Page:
David Beckham wraps up his six seasons with the Los Angeles Galaxy on Saturday in the MLS Cup.
He just hopes fans realize they'll miss an excellent game if all eyes are focused only on him.
Los Angeles goes after its second straight MLS title in a rematch with the Houston Dynamo, who lost 1-0 to the Galaxy last season at Home Depot Center. The field was soaked with rain last year, and it's likely to be soggy again this weekend.
They're perfect conditions for the Galaxy's attempt at replicating last season's result in a watershed game for their franchise and MLS, which is losing Beckham's magnetic appeal after a half-decade of impressive league-wide growth.
"I know I'm quite an emotional person," Beckham said. "I'm just really excited about the game, to be in a third MLS Cup final, especially the second one that's being played in our own stadium. It's going to be special. …I'm happy the team are in the position we are, and the reason we've done well this season is because we're a complete team. We've got character."
Los Angeles' late-season run to another championship game has carried a certain sense of destiny for a franchise that's in for big changes in the off-season. Beckham could be joined in departure by U.S. star Landon Donovan, who's thinking about walking away from the Galaxy in an apparent mid-career case of burnout.
Looking for a record
Even if the Galaxy's core is breaking up, they're eager to go out with the franchise's fourth MLS Cup, tying D.C. United's league record.
"It's been quite a ride, and with one more win, it will all be worth it," said Los Angeles defender Omar Gonzalez, who also might leave in the off-season. "We're similar to last year, but they're a totally different team. They're going to be tough."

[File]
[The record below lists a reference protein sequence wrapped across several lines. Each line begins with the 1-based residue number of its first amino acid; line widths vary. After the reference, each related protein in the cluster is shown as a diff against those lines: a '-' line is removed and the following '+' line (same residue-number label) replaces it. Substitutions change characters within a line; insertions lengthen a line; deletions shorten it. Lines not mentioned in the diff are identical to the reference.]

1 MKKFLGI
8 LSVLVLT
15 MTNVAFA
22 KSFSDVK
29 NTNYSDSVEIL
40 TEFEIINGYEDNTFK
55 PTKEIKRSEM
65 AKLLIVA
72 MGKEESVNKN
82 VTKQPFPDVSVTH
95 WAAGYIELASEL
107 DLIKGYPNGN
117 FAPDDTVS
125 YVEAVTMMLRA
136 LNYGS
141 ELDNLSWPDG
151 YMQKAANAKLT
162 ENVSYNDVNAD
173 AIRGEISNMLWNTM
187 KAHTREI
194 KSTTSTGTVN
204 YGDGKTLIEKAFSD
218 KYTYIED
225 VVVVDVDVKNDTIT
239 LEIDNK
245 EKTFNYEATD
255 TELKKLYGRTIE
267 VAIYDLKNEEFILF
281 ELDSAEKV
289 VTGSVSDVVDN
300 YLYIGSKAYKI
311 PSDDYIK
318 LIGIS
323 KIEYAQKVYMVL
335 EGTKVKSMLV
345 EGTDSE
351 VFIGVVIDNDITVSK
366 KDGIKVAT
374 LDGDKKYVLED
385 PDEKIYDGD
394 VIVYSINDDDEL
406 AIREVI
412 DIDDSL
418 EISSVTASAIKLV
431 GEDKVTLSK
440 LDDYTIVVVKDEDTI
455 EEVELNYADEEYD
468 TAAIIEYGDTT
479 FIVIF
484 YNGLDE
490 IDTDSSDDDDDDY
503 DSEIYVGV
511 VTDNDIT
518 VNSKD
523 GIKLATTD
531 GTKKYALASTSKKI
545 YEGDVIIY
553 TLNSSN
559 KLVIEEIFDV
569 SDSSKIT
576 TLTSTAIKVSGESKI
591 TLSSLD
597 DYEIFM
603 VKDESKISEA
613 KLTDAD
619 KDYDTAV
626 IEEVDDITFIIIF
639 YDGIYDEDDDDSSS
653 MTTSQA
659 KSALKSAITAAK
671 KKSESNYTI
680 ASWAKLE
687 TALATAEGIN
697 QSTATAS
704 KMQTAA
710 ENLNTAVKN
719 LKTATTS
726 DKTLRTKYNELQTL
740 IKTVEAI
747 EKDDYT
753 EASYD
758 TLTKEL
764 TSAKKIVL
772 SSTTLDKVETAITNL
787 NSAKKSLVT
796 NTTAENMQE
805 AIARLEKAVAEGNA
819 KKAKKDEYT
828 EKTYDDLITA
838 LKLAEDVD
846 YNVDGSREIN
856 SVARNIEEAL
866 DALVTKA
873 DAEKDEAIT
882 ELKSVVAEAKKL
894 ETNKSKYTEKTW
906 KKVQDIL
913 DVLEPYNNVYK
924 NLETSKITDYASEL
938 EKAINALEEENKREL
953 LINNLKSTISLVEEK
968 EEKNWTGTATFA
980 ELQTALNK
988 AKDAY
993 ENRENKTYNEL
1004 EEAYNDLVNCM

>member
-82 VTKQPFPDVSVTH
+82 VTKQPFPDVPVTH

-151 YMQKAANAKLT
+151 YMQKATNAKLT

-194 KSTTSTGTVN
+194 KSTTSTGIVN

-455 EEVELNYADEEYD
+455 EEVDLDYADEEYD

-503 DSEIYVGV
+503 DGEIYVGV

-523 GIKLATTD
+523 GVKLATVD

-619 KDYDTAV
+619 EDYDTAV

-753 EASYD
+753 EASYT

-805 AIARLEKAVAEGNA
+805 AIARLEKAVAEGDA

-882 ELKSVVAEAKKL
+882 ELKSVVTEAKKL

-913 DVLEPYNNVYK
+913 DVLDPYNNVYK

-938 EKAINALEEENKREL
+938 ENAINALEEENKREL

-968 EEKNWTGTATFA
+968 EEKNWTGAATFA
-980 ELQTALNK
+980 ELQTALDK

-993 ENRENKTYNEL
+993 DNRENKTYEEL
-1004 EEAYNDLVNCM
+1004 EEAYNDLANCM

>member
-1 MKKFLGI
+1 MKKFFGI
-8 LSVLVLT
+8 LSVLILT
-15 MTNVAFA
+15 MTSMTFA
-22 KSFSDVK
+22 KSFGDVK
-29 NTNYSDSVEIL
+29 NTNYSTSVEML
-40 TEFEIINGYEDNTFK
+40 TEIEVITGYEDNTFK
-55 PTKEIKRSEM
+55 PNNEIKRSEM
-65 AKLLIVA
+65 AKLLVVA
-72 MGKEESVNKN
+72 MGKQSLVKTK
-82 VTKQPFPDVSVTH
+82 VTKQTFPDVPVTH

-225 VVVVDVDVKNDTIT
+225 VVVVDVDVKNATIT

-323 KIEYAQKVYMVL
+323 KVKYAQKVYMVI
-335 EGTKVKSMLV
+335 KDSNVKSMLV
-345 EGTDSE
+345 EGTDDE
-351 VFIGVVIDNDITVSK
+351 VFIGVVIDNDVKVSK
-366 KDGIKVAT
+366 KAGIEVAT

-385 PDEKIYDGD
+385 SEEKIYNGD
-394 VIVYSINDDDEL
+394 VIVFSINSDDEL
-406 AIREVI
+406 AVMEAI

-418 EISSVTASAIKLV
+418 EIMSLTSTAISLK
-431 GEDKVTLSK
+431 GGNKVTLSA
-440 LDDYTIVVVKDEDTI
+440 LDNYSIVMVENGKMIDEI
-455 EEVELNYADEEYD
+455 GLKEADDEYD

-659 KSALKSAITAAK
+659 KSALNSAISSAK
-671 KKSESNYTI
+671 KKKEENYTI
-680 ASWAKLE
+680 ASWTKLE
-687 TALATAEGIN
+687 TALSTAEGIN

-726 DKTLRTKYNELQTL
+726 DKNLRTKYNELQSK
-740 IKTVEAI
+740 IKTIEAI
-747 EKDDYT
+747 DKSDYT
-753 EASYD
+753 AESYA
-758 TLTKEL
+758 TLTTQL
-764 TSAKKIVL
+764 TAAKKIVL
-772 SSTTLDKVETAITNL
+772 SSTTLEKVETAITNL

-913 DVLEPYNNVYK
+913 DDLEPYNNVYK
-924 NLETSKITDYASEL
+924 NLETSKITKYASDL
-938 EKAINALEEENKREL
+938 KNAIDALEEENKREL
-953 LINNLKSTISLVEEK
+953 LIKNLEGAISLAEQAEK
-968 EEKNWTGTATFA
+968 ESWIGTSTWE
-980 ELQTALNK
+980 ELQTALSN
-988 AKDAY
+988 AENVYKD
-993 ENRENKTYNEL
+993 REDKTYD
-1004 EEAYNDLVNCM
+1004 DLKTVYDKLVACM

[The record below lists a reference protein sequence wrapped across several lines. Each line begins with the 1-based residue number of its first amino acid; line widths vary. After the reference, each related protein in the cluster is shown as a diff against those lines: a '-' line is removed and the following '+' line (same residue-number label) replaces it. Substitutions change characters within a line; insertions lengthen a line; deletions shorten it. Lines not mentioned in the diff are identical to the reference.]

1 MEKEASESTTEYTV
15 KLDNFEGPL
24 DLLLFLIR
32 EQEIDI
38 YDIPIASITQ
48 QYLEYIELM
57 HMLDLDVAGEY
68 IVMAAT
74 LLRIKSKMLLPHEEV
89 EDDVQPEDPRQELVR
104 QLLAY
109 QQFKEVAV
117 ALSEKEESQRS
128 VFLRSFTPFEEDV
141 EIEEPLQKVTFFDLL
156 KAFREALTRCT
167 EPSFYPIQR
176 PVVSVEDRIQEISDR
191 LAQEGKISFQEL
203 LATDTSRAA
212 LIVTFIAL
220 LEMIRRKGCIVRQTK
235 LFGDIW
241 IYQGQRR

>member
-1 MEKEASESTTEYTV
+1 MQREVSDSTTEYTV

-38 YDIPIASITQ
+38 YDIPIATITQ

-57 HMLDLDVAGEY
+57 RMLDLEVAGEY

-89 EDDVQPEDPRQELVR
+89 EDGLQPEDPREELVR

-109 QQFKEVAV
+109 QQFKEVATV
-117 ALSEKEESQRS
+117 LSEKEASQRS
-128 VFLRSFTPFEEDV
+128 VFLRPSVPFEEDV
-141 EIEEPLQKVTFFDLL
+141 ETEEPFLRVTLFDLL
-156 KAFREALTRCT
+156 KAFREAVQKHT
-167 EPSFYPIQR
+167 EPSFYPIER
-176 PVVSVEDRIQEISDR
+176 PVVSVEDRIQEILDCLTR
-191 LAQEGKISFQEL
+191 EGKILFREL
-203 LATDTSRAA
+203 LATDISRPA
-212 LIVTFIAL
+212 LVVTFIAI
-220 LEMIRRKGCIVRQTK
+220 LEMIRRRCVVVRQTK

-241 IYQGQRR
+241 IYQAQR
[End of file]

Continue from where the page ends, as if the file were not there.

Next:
All that uncertainty will be discarded for at least 90 minutes when the eighth-seeded Galaxy host ninth-seeded Houston in an unlikely final between veteran teams that gathered momentum at the perfect time, barrelling through the playoffs with style after barely making the post-season.
"We've got two good attacking teams, and I expect some goals this year," said Los Angeles coach Bruce Arena, who could win his fourth MLS title. "Last year's final, poor weather conditions were a factor. This year should make for a more attractive game. Having a rerun of last year is kind of interesting, and certainly they're going to have a lot of motivation. But so are we."
While the world watches Beckham, the Dynamo believe they're better prepared this year to spring an upset for their first title since 2007. Key Houston playmaker Brad Davis is healthy after missing the final last season with an injury, and the Dynamo have been every bit as impressive as the Galaxy lately.
"When Houston and L.A. got into the playoffs, I think a lot of teams weren't happy about it," said Dynamo coach Dominic Kinnear, who could win his third MLS Cup. "I think they saw something inside of us that's going to make us difficult to knock out, and I think they thought the same thing about the Galaxy."
Keane 'the next one'
Although Beckham is still the star attraction for one more game, the Galaxy increasingly belong to Robbie Keane, the Irish national team captain who scored 16 regular-season goals and five more in the playoffs during an outstanding first full season with the Galaxy. While Beckham and Donovan contemplate their futures, Keane confirmed he isn't going anywhere after playing for his second MLS Cup in his short stateside tenure.
Donovan swatted away questions about his future in both English and Spanish on Friday, claiming he's focused only on the match. The Galaxy are hopeful he'll return after a break — and particularly with the motivation of another title defence alongside Keane and whatever third designated player Los Angeles lands in the next few months, whether it's Kaka, Frank Lampard or another big name.
The Dynamo aren't on the Galaxy's level in international cachet or payroll, but their consistent success is a model of clever coaching and judicious management by Kinnear and the front office. While the MLS Cup isn't really a referendum on those two starkly different approaches to building a team, it's yet another wrinkle of intrigue in the matchup.
Yet the day is likely to belong to Beckham, who hasn't revealed where he'll play next, or where he plans to invest as an MLS owner in the near future. After his rocky MLS arrival turned into an exemplary run under Arena's leadership, the English midfielder hopes to finish up his tenure with a few more bending passes and one more trophy.
And the Dynamo are eager to spoil it all.
"We're all happy and thankful for what David has done, but that's not what makes the world go round," said Davis, one of Beckham's few MLS peers on setpieces and free kicks. "I was playing here before he came here, and hopefully I'll be playing after he leaves."